The losers in temporary accommodation are vulnerable people and the children who have to move schools frequently and cannot build up a network of friends. The community also loses out because there is no stability and people cannot contribute to school governing bodies, tenants’ associations and residents’ groups and all the rest. We end up with an increasingly fractured, transient society. What we desperately need is stability through secure, affordable rented accommodation delivered mainly through local authorities, as our party has always campaigned for and proudly delivered in the past to many people in desperate housing need.

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10.14 am

Ms Karen Buck (Regent’s Park and Kensington, North) (Lab): I congratulate my hon. Friend the Member for Walthamstow (Mr. Gerrard) on securing this debate. I introduced a debate on temporary accommodation a year ago, and a number of the points remain valid. I will be reinforcing many of the issues that my hon. Friends have raised.

In dealing with the current housing situation, we seem to want to pursue a number of incompatible objectives. Individually, such objectives might be entirely reasonable, but they are not consistent with each other. For example, we want to reduce the number of households living in temporary accommodation, which is absolutely unarguable. Temporary accommodation is not a good thing, nor is it a desirable place to be. We also want to reduce expenditure on housing benefit, yet one of the strategies that we are adopting is to divert people from temporary accommodation and move them into private-sector leasing, which can be even more expensive.

We want to achieve the target of reducing temporary accommodation by 50 per cent. However, we do not want to do it in such a way that we increase overcrowding or pressure on the social housing stock. I am afraid I have to tell my hon. Friend that that is completely impossible. We want to maintain the Department for Communities and Local Government’s code of practice on the limited use of out-of-borough temporary accommodation placements. None the less, we want to cut expenditure on temporary accommodation, which has the perverse consequence of encouraging the use of out-of-borough placements.

For understandable and, in many cases, good reasons, we are in a mess. Part of the problem is that we desired to use the example of the successful and sensible decision to set a target for ending the use of bed-and-breakfast accommodation and apply it to temporary accommodation. We have done that in a way that has had a number of perverse consequences.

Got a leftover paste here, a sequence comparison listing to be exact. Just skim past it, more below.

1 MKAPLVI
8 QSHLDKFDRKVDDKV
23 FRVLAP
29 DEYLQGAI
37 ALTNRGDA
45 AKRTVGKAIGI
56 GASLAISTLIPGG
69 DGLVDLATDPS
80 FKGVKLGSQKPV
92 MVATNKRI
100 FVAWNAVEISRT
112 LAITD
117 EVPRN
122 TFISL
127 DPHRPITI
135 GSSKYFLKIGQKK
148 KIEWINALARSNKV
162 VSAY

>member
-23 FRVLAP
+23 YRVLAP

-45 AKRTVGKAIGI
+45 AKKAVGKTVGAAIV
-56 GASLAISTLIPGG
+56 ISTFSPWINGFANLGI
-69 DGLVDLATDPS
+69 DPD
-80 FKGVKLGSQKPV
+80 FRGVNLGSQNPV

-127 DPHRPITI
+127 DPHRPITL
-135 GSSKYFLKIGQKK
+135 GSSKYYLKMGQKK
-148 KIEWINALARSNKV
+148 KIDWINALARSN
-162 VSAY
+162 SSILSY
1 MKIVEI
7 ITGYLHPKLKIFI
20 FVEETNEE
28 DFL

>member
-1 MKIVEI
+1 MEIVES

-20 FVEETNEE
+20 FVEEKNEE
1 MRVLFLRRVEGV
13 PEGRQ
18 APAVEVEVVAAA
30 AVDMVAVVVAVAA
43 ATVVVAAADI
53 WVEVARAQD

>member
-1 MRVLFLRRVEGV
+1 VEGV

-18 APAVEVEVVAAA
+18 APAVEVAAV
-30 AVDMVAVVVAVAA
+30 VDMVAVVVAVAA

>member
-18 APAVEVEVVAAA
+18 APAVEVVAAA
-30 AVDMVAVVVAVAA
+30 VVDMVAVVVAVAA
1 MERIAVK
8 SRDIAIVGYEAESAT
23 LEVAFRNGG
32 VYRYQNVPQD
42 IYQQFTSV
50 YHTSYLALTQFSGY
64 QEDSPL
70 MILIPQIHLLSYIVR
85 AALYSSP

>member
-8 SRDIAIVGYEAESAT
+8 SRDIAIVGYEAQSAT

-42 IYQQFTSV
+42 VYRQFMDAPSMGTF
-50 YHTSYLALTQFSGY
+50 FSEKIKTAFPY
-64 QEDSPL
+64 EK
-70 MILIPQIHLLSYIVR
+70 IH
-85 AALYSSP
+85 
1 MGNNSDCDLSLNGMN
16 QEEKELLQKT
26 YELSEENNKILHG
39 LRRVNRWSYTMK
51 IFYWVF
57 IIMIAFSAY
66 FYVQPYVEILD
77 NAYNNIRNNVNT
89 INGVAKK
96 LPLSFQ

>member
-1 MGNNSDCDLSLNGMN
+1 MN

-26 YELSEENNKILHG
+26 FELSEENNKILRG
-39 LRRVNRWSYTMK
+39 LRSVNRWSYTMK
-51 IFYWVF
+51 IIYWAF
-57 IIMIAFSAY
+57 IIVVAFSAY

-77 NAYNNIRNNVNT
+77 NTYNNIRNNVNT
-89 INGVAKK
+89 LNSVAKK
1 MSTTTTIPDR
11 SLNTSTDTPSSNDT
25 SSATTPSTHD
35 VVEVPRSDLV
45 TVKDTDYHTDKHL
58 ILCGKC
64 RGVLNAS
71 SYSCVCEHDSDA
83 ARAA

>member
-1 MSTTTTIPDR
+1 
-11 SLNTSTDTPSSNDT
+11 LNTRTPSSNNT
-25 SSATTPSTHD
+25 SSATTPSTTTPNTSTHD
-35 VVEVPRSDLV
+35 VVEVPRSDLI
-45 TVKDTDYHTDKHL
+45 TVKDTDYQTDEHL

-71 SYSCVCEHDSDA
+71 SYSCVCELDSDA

I shall run through a few points. I cannot apologise for the fact that they will be stressing the same issues that my hon. Friends have raised. We must remember that we are dealing with real human beings who are going through the homelessness process. I am sorry to say that our approach to homeless households is one that we do not adopt for anyone in need of services and support in any other area of public policy. If someone is sick, we do not say, “It does not matter how good your doctor is, because if you are sick, you will just be very grateful to have a doctor.” If someone has a child coming up to school age, we do not say, “If you are desperate to have your child educated, it does not matter how bad the education is because you will just be very pleased to have a school for your child.” Yet, when it comes to housing people who are in housing need or homeless, we adopt an approach that is fundamentally no different from the Poor Law Amendment Act 1834, which says that if someone is in housing need, it does not matter in what conditions they are housed because they are so desperate for a home that they will be grateful. That is the legal position adopted by local authorities when determining their duties under housing legislation.

In my surgeries, time and time again I see people from the borough of Westminster who have been told that if they make a housing application, they will be
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housed in Barking and Dagenham or Walthamstow. If they refuse the accommodation that they are offered, the case will be classed as “duty discharged”. We then end up with a situation such as this:

He said that he was living near the Harrow road,

His wife suffers from numerous health problems and is registered in Paddington. He said:

However, the property was too small for the family and was not of a decent standard. The individual in question refused the offer and the case went to review. The housing offer was cancelled and he added: